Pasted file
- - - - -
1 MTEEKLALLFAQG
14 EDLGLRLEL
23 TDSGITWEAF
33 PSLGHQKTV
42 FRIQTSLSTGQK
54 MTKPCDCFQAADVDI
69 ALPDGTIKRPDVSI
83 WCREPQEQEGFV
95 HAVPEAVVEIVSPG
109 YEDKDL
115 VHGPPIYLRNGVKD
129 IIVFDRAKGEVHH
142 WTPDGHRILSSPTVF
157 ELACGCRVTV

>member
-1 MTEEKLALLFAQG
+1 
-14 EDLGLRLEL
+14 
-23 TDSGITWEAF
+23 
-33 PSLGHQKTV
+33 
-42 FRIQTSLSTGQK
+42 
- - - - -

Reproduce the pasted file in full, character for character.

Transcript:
1 MTEEKLALLFAQG
14 EDLGLRLEL
23 TDSGITWEAF
33 PSLGHQKTV
42 FRIQTSLSTGQK
54 MTKPCDCFQAADVDI
69 ALPDGTIKRPDVSI
83 WCREPQEQEGFV
95 HAVPEAVVEIVSPG
109 YEDKDL
115 VHGPPIYLRNGVKD
129 IIVFDRAKGEVHH
142 WTPDGHRILSSPTVF
157 ELACGCRVTV

>member
-1 MTEEKLALLFAQG
+1 
-14 EDLGLRLEL
+14 
-23 TDSGITWEAF
+23 
-33 PSLGHQKTV
+33 
-42 FRIQTSLSTGQK
+42 